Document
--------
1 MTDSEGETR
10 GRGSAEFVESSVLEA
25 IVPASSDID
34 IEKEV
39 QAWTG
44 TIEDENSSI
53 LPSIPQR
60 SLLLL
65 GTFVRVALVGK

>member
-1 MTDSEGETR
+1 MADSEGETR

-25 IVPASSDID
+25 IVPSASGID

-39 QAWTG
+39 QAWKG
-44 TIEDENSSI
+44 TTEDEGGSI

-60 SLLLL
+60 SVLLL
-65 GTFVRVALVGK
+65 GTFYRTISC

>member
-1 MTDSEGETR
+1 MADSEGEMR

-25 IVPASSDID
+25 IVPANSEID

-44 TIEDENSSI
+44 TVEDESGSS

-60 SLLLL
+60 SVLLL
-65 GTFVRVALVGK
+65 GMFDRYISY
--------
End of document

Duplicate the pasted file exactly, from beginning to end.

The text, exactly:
1 MTDSEGETR
10 GRGSAEFVESSVLEA
25 IVPASSDID
34 IEKEV
39 QAWTG
44 TIEDENSSI
53 LPSIPQR
60 SLLLL
65 GTFVRVALVGK

>member
-1 MTDSEGETR
+1 MADSEGETR

-25 IVPASSDID
+25 IVPSASGID

-39 QAWTG
+39 QAWKG
-44 TIEDENSSI
+44 TTEDEGGSI

-60 SLLLL
+60 SVLLL
-65 GTFVRVALVGK
+65 GTFYRTISC

>member
-1 MTDSEGETR
+1 MADSEGEMR

-25 IVPASSDID
+25 IVPANSEID

-44 TIEDENSSI
+44 TVEDESGSS

-60 SLLLL
+60 SVLLL
-65 GTFVRVALVGK
+65 GMFDRYISY